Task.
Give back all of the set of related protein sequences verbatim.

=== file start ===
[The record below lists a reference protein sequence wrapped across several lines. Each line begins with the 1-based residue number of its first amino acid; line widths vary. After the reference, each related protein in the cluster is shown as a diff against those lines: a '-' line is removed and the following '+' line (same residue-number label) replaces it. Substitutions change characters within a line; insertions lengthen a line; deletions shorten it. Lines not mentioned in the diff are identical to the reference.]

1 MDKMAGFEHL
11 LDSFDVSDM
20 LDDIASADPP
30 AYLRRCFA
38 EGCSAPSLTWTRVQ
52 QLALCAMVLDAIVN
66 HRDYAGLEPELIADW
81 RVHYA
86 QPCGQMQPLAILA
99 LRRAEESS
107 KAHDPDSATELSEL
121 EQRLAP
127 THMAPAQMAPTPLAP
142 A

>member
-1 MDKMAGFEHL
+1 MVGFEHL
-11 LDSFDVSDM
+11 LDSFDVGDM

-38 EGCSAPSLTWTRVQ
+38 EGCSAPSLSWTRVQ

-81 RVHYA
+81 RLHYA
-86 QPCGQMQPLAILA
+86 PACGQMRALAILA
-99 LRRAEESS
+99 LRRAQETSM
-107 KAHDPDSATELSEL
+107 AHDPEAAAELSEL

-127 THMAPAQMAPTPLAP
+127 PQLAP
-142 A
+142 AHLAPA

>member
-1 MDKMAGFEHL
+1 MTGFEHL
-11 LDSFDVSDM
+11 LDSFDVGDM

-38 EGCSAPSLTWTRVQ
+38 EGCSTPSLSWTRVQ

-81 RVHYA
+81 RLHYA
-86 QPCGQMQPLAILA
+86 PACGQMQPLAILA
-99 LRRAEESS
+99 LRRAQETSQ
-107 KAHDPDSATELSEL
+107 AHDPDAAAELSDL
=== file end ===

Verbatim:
[The record below lists a reference protein sequence wrapped across several lines. Each line begins with the 1-based residue number of its first amino acid; line widths vary. After the reference, each related protein in the cluster is shown as a diff against those lines: a '-' line is removed and the following '+' line (same residue-number label) replaces it. Substitutions change characters within a line; insertions lengthen a line; deletions shorten it. Lines not mentioned in the diff are identical to the reference.]

1 MDKMAGFEHL
11 LDSFDVSDM
20 LDDIASADPP
30 AYLRRCFA
38 EGCSAPSLTWTRVQ
52 QLALCAMVLDAIVN
66 HRDYAGLEPELIADW
81 RVHYA
86 QPCGQMQPLAILA
99 LRRAEESS
107 KAHDPDSATELSEL
121 EQRLAP
127 THMAPAQMAPTPLAP
142 A

>member
-1 MDKMAGFEHL
+1 MVGFEHL
-11 LDSFDVSDM
+11 LDSFDVGDM

-38 EGCSAPSLTWTRVQ
+38 EGCSAPSLSWTRVQ

-81 RVHYA
+81 RLHYA
-86 QPCGQMQPLAILA
+86 PACGQMRALAILA
-99 LRRAEESS
+99 LRRAQETSM
-107 KAHDPDSATELSEL
+107 AHDPEAAAELSEL

-127 THMAPAQMAPTPLAP
+127 PQLAP
-142 A
+142 AHLAPA

>member
-1 MDKMAGFEHL
+1 MTGFEHL
-11 LDSFDVSDM
+11 LDSFDVGDM

-38 EGCSAPSLTWTRVQ
+38 EGCSTPSLSWTRVQ

-81 RVHYA
+81 RLHYA
-86 QPCGQMQPLAILA
+86 PACGQMQPLAILA
-99 LRRAEESS
+99 LRRAQETSQ
-107 KAHDPDSATELSEL
+107 AHDPDAAAELSDL